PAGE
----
Financial Planning Considerations for Children with Disabilities
Having an exceptional child with disabilities can be a rich and fulfilling experience. Plenty of programs and opportunities exist today that can help provide the resources so individuals with disabilities may live a more enriching life.
Even so, the extra care and additional financial assistance that children with disabilities require are costly and will most likely increase over time. For those families with the means to contribute to the care of their loved one, it’s important to recognize that planning financially for them takes a greater deal of consideration. Many times, families are unaware that with proper planning, they can combine the use of public benefits with the family’s resources.
6 disability planning mistakes to avoid
Understanding these common financial planning mistakes can help you prevent unintentional missteps that could affect the long-term welfare of your child.
1. Failing to plan as early as possible
Financial planning helps you and your family become empowered to take full control of the decisions you make now and in the future on behalf of, and for the benefit of, your loved one. As the parent, you provide an unmatchable standard of care. What would that care look like if you were no longer here or became incapacitated? Would you be okay leaving the decisions to the court system if no one else could take care of them? How about the planning implications that come with your child reaching milestones ages in their life? Are you aware of what those milestones could mean both financially and legally?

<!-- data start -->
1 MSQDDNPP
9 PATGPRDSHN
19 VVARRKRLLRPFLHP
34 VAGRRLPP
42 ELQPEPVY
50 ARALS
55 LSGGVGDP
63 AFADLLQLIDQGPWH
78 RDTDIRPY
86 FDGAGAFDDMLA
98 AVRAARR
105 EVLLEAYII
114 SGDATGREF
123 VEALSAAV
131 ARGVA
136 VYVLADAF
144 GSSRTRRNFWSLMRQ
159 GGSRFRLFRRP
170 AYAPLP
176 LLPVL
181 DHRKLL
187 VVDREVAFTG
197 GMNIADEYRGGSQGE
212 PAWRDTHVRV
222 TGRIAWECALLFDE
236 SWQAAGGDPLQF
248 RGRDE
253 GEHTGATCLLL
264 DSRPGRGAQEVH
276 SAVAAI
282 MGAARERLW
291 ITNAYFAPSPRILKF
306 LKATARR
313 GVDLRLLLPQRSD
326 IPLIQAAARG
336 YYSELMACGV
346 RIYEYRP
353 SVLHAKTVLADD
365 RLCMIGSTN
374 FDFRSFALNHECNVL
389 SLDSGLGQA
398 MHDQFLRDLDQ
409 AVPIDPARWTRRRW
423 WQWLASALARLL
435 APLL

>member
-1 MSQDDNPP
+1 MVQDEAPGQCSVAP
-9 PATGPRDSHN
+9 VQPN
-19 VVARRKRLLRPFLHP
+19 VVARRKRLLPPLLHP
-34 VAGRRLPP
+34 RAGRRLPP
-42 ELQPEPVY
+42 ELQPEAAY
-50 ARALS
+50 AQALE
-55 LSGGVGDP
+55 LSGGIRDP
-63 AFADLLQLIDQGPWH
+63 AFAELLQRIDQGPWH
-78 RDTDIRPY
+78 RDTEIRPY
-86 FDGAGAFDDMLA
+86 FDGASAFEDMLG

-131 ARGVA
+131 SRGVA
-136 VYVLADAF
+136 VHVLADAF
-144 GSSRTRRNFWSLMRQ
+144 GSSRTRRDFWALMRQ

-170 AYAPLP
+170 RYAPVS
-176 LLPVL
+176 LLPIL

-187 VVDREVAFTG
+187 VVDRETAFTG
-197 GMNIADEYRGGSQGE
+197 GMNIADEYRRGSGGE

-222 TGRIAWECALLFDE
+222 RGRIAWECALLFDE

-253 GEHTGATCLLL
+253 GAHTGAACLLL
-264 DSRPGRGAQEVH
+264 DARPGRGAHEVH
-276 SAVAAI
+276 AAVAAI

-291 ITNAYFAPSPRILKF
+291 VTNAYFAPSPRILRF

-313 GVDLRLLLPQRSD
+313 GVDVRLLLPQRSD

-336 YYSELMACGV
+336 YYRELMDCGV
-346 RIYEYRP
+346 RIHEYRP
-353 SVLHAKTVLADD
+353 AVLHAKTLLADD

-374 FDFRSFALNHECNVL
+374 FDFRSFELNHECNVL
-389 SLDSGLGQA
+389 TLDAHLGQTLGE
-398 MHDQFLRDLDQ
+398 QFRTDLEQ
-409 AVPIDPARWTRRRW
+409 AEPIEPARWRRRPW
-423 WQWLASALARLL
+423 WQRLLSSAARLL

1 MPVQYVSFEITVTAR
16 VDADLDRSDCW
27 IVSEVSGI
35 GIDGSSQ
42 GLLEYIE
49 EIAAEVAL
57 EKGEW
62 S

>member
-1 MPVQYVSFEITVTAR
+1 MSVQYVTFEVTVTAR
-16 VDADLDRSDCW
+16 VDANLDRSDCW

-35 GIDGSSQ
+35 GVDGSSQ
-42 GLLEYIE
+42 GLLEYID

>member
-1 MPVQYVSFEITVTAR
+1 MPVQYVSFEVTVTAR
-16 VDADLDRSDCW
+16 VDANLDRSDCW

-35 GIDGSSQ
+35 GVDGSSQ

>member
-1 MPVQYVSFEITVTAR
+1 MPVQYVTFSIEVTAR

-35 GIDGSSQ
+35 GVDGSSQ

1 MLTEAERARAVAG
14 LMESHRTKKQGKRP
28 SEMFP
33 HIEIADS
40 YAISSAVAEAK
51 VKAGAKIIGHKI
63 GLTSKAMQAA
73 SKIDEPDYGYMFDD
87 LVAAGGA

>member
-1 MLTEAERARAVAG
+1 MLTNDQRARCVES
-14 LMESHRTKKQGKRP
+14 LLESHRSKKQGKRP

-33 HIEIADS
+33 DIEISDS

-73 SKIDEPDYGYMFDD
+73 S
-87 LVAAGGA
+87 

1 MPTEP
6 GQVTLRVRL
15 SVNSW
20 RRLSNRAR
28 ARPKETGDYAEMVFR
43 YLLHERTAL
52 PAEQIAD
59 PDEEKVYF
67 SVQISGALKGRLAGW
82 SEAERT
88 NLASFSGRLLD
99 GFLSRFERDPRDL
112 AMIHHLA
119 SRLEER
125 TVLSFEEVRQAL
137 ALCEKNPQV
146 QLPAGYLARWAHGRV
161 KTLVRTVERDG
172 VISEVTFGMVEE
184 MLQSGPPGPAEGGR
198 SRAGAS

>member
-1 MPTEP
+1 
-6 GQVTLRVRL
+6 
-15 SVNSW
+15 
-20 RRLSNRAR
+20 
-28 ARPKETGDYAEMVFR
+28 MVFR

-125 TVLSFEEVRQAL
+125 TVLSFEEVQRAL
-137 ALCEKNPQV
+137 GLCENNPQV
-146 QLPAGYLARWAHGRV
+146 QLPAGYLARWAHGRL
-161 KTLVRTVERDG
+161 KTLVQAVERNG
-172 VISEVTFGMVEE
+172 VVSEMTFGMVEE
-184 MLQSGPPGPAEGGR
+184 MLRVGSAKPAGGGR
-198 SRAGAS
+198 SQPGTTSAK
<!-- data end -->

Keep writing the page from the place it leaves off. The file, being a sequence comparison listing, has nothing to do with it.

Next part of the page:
Here are some additional important documents that you should be mindful of:
Letter of intent: Although this is not a legally binding document, this document provides invaluable information about your loved one to his or her future caregivers. This can be as detailed as you would like it to be. It can include things like general family information, important relationships to your loved one, medical history and care, living arrangements in terms of past experiences and future intent, leisure and recreational activities that your loved one enjoys and does not enjoy, education and employment objectives, and anything else you consider important to know.
Power of attorney vs. guardianship: If your child has sufficient capacity to enter into a power of attorney, this document can still allow you to continue making financial and health decisions on behalf of your child once they reach adulthood.
Guardianship, on the other hand, is a legal process whereby a parent or a family member can petition the court to grant them legal authority to continue making decisions on behalf of their adult child if they are unable of doing so themselves.
Supplemental Special Needs Trust: This is a specialized type of trust structure that will allow for additional financial resources to assist individuals with disabilities who receive, or might receive, public benefits.
2. Overlooking the effect of various sources of income
Different types of income and resources can affect the eligibility of disability benefits for your loved one. Income sources can include earned income, structured settlements, child support, gifts and many others. Note that these mainly affect resource-dependent public benefits — such as Supplemental Security Income (SSI), Medicaid and waiver programs — and not non-resource dependent benefits, which include Social Security Disability Insurance (SSDI) and Medicare. Understanding the limits and determining what possibilities your loved one has to qualify for both types of benefits could make a significant difference financially for them and your family as a whole.